All parties on the democratic camp have already declared their opposition to this National Security law. The next move from Beijing is now expected to be using the National Security Law to disqualify pro-democracy candidates in the forthcoming September Legislative Council elections, unless they swear allegiance to this new law.

Written by Andrew Coates

June 25, 2020 at 9:10 am

Factionalism in the Time of Coranvirus Part 9. the Election Campaign for Momentum’s National Co-ordinating Group (NCG).

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Huda Elmi, a senior elected figure for CLPs on the Labour Party’s NEC.

Experienced Leftist Trainspotters, and even a few other Labour Party activists,  have been following with interest developments in the election campaign for  Momentum’s National Co-ordinating Group (NCG).

It should be recalled that there are people on the left who did not become involved with Momentum whose stress on the importance of one individual, Jeremy Corbyn, was not universally accepted.

More recently Momentum has been seen as a block on efforts within the Labour Party to oppose Brexit such as the call for a Second Referendum.

In these elections there are serious ideas being debated and this seems a good outline of the two main slates,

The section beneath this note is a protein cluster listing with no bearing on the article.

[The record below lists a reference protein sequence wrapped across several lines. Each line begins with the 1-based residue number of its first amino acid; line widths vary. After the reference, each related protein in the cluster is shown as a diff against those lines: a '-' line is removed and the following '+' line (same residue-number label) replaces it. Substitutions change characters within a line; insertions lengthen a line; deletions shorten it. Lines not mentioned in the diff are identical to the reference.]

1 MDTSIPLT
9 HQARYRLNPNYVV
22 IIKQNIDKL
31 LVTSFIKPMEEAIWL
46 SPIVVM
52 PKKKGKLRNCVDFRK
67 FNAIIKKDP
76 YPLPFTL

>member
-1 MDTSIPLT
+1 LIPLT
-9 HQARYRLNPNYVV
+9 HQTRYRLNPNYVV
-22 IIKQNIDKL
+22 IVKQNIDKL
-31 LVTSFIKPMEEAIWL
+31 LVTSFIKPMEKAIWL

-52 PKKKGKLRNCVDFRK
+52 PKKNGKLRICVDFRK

One of these factions, Momentum Renewal, is seen as the continuity group, with its candidates broadly aligned with Lansman. Meanwhile its rival, Forward Momentum, is more closely associated with the former Shadow Chancellor John McDonnell, who has given his backing to the group.

There are also fundamental policy distinctions between the two factions. Forward Momentum appears to advocate a more member-led structure, with decision-making opened up to ordinary activists.

“Since joining, I have been disappointed by some the decisions of Momentum,” says Ana Oppenheim, who is standing as a Forward Momentum candidate in London. “Very often it felt like a mailing list, instead of the movement we were promised, where people can discuss ideas, learn from each other and run independent campaigns. It felt like we were given a line to follow from the top.”